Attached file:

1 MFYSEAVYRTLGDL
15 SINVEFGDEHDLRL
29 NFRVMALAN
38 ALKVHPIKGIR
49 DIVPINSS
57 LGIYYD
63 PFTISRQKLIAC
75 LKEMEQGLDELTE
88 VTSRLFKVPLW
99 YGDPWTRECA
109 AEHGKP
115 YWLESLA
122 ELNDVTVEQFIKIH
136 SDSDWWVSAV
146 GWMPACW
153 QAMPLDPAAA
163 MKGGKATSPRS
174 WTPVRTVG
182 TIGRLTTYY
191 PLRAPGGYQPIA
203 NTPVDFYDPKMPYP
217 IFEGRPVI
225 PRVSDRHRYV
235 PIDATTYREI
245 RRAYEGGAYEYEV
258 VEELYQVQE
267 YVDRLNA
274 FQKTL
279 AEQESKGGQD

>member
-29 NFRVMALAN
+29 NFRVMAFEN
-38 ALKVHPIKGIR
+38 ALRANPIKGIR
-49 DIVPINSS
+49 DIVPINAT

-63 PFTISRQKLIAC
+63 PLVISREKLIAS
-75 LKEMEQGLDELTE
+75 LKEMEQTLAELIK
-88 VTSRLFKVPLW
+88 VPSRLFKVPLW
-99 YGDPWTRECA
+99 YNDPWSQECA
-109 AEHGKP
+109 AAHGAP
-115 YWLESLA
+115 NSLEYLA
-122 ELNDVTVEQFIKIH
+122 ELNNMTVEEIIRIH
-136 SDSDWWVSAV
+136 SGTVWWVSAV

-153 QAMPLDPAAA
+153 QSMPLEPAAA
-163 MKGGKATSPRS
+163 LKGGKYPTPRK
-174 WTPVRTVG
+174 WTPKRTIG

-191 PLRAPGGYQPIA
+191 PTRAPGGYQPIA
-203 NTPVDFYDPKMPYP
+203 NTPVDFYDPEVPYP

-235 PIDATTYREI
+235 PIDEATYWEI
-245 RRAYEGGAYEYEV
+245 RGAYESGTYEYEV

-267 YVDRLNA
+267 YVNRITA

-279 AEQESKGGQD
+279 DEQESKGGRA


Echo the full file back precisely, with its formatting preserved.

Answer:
1 MFYSEAVYRTLGDL
15 SINVEFGDEHDLRL
29 NFRVMALAN
38 ALKVHPIKGIR
49 DIVPINSS
57 LGIYYD
63 PFTISRQKLIAC
75 LKEMEQGLDELTE
88 VTSRLFKVPLW
99 YGDPWTRECA
109 AEHGKP
115 YWLESLA
122 ELNDVTVEQFIKIH
136 SDSDWWVSAV
146 GWMPACW
153 QAMPLDPAAA
163 MKGGKATSPRS
174 WTPVRTVG
182 TIGRLTTYY
191 PLRAPGGYQPIA
203 NTPVDFYDPKMPYP
217 IFEGRPVI
225 PRVSDRHRYV
235 PIDATTYREI
245 RRAYEGGAYEYEV
258 VEELYQVQE
267 YVDRLNA
274 FQKTL
279 AEQESKGGQD

>member
-29 NFRVMALAN
+29 NFRVMAFEN
-38 ALKVHPIKGIR
+38 ALRANPIKGIR
-49 DIVPINSS
+49 DIVPINAT

-63 PFTISRQKLIAC
+63 PLVISREKLIAS
-75 LKEMEQGLDELTE
+75 LKEMEQTLAELIK
-88 VTSRLFKVPLW
+88 VPSRLFKVPLW
-99 YGDPWTRECA
+99 YNDPWSQECA
-109 AEHGKP
+109 AAHGAP
-115 YWLESLA
+115 NSLEYLA
-122 ELNDVTVEQFIKIH
+122 ELNNMTVEEIIRIH
-136 SDSDWWVSAV
+136 SGTVWWVSAV

-153 QAMPLDPAAA
+153 QSMPLEPAAA
-163 MKGGKATSPRS
+163 LKGGKYPTPRK
-174 WTPVRTVG
+174 WTPKRTIG

-191 PLRAPGGYQPIA
+191 PTRAPGGYQPIA
-203 NTPVDFYDPKMPYP
+203 NTPVDFYDPEVPYP

-235 PIDATTYREI
+235 PIDEATYWEI
-245 RRAYEGGAYEYEV
+245 RGAYESGTYEYEV

-267 YVDRLNA
+267 YVNRITA

-279 AEQESKGGQD
+279 DEQESKGGRA